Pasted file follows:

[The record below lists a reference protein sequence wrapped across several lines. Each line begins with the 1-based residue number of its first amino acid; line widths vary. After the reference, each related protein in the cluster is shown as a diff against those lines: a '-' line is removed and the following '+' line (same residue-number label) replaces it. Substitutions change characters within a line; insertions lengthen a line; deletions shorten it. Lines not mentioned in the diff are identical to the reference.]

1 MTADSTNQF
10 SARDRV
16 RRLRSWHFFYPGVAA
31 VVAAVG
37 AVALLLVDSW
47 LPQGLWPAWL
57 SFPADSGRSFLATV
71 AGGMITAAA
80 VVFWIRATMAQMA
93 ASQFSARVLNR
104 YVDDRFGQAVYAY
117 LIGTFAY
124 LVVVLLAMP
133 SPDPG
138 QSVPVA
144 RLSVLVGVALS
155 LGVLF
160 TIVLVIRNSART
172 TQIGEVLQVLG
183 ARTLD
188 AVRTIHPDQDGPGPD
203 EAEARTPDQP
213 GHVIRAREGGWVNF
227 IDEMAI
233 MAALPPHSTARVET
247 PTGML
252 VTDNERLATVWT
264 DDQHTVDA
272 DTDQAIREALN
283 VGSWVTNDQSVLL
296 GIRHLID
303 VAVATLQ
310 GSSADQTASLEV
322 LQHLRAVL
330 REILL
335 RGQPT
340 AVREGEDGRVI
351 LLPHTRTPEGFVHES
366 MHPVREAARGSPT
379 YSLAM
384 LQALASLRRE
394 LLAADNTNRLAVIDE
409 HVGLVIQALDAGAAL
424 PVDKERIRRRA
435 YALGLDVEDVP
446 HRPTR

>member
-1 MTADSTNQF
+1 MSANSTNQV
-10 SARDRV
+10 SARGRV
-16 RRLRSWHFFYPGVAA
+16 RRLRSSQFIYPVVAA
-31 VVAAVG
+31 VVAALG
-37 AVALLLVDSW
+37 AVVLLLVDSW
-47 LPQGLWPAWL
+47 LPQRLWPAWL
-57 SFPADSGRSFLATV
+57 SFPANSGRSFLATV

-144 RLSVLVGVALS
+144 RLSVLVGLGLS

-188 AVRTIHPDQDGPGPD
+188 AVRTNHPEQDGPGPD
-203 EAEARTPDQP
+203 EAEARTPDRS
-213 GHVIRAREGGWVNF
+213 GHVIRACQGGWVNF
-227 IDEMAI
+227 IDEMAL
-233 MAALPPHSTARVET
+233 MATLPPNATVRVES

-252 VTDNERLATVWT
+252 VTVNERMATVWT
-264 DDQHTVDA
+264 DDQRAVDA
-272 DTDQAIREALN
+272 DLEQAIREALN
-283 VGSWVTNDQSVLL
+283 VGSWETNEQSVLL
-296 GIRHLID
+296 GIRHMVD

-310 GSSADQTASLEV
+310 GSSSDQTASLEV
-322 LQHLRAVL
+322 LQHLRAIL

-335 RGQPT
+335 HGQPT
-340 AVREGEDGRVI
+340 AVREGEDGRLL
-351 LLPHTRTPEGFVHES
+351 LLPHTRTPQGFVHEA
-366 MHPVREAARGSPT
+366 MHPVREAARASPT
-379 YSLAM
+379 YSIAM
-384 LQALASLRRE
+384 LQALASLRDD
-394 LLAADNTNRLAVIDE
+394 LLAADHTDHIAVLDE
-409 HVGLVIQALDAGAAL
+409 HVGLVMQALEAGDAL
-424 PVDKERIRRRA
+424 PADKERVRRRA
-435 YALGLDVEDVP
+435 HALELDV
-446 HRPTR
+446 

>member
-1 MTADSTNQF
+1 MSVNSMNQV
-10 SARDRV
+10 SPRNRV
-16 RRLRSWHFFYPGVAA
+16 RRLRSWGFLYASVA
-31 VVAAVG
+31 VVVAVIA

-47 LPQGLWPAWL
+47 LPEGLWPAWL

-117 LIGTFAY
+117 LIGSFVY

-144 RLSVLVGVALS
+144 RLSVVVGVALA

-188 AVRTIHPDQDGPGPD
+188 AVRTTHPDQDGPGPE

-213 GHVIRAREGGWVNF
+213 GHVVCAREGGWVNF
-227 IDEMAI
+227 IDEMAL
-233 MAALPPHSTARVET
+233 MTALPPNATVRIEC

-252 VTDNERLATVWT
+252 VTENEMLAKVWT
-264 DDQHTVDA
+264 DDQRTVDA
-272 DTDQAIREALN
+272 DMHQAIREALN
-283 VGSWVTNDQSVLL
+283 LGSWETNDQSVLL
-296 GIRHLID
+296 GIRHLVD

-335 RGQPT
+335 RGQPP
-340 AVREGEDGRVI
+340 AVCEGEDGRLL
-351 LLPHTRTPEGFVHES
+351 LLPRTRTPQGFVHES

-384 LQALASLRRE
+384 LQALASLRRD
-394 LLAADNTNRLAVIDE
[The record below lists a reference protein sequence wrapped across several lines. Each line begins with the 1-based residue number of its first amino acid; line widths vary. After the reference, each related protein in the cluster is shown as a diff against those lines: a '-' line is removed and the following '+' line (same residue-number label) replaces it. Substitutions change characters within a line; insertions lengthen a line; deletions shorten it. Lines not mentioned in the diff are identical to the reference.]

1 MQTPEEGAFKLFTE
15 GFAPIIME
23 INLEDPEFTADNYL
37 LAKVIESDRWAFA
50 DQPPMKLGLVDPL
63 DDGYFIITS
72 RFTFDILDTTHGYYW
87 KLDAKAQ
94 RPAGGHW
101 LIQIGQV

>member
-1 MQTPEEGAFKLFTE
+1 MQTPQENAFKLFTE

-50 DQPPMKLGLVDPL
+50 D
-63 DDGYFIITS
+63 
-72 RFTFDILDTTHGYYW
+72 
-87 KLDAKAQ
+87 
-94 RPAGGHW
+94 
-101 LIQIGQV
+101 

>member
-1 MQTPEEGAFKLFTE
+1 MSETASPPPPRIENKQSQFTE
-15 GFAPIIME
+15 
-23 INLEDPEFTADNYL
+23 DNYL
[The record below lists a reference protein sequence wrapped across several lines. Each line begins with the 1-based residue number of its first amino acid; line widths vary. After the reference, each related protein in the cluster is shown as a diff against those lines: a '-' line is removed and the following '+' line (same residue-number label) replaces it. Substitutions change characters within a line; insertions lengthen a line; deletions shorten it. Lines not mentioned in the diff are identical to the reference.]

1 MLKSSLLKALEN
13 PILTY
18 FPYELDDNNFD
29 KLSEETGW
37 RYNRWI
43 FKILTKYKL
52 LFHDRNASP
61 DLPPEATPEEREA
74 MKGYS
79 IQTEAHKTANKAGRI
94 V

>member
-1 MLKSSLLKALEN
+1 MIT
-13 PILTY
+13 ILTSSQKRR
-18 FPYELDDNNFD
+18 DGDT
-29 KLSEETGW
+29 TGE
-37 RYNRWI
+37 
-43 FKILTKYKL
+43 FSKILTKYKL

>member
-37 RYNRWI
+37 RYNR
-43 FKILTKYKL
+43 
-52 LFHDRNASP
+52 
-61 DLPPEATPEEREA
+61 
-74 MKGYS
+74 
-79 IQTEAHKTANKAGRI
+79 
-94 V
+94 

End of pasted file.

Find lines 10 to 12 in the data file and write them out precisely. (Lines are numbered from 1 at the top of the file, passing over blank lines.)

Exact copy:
80 VVFWIRATMAQMA
93 ASQFSARVLNR
104 YVDDRFGQAVYAY